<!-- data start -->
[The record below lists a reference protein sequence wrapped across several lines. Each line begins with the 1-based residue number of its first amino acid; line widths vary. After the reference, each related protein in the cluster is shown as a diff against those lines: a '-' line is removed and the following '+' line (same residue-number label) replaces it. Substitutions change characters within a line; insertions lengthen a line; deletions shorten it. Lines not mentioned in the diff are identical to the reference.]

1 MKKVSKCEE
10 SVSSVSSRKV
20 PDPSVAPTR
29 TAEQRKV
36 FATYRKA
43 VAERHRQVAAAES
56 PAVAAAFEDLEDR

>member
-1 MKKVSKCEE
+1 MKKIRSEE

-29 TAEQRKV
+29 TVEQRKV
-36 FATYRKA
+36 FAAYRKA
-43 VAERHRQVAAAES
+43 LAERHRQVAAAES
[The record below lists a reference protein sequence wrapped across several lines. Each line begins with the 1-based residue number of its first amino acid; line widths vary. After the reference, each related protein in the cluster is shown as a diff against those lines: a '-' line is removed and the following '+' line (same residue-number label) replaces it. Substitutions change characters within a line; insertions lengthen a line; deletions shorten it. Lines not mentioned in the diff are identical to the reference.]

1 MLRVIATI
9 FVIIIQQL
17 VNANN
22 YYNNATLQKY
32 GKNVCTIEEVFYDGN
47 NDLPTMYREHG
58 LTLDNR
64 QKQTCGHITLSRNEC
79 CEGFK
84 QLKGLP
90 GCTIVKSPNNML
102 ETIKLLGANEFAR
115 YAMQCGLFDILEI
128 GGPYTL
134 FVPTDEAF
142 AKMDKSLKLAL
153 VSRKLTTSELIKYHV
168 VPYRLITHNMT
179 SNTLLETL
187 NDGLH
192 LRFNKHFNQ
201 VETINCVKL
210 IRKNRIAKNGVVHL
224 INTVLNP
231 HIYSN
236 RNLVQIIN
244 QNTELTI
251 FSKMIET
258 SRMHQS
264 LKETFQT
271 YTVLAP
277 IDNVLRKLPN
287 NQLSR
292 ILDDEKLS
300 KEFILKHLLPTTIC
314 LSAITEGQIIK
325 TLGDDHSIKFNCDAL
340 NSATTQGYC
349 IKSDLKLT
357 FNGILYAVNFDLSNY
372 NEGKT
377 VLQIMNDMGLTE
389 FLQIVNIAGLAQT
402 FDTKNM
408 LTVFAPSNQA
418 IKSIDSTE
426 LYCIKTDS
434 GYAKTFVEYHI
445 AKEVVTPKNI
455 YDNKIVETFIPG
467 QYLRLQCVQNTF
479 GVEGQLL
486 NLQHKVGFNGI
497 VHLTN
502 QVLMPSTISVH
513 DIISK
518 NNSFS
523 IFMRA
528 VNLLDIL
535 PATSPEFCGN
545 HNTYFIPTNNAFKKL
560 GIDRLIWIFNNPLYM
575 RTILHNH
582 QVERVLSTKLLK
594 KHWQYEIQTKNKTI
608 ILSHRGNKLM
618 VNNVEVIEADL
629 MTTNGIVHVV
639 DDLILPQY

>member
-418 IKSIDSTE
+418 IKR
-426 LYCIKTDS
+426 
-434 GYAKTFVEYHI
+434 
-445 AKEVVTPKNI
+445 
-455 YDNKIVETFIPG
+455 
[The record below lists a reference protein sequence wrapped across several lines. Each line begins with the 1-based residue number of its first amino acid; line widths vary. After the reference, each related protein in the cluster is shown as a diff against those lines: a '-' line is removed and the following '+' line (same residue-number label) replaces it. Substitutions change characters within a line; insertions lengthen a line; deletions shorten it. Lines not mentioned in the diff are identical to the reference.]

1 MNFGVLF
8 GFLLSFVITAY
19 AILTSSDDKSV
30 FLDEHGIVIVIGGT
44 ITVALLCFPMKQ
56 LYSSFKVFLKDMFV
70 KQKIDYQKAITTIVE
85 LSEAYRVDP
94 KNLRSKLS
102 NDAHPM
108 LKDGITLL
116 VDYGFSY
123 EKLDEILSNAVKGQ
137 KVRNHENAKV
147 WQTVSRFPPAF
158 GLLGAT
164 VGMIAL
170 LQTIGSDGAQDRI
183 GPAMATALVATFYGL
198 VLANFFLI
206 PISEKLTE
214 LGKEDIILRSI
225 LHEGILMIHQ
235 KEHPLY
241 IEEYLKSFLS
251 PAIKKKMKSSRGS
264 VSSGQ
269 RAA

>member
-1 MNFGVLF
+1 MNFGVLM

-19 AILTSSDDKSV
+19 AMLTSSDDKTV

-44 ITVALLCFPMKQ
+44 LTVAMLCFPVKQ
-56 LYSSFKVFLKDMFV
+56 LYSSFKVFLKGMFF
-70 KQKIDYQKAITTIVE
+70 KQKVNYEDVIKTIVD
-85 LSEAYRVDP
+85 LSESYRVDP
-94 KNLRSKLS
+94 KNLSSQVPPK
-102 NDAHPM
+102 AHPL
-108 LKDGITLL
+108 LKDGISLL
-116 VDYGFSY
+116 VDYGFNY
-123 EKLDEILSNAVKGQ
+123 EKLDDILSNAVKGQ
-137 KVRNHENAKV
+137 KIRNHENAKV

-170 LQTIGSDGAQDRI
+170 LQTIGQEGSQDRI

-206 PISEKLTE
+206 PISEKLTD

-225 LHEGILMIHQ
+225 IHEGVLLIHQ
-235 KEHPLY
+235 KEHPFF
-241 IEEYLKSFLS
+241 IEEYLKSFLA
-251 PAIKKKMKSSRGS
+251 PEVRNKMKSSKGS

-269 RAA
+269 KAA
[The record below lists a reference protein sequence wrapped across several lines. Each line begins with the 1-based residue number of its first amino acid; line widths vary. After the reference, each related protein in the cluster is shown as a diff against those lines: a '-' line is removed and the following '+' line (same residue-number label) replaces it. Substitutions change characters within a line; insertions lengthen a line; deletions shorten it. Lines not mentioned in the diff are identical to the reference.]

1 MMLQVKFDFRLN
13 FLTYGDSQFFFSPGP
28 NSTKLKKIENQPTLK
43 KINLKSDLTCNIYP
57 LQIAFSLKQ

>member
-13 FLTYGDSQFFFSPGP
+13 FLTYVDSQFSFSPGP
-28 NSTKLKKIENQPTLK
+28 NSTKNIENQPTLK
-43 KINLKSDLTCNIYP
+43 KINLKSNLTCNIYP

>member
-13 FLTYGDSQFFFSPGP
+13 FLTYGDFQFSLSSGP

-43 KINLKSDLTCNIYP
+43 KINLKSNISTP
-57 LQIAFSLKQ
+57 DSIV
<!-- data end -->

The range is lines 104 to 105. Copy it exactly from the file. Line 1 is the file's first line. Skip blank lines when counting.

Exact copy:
44 ITVALLCFPMKQ
56 LYSSFKVFLKDMFV